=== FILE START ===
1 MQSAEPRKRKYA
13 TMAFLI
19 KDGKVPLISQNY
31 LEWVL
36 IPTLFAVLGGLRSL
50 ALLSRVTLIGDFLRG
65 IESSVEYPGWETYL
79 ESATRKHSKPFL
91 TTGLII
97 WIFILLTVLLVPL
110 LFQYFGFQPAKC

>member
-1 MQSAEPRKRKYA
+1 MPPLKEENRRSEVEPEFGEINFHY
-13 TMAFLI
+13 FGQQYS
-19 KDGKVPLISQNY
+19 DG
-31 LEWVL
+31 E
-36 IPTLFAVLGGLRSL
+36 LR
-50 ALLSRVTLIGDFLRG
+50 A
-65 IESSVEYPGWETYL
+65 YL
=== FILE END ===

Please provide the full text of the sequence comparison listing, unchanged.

1 MQSAEPRKRKYA
13 TMAFLI
19 KDGKVPLISQNY
31 LEWVL
36 IPTLFAVLGGLRSL
50 ALLSRVTLIGDFLRG
65 IESSVEYPGWETYL
79 ESATRKHSKPFL
91 TTGLII
97 WIFILLTVLLVPL
110 LFQYFGFQPAKC

>member
-1 MQSAEPRKRKYA
+1 MPPLKEENRRSEVEPEFGEINFHY
-13 TMAFLI
+13 FGQQYS
-19 KDGKVPLISQNY
+19 DG
-31 LEWVL
+31 E
-36 IPTLFAVLGGLRSL
+36 LR
-50 ALLSRVTLIGDFLRG
+50 A
-65 IESSVEYPGWETYL
+65 YL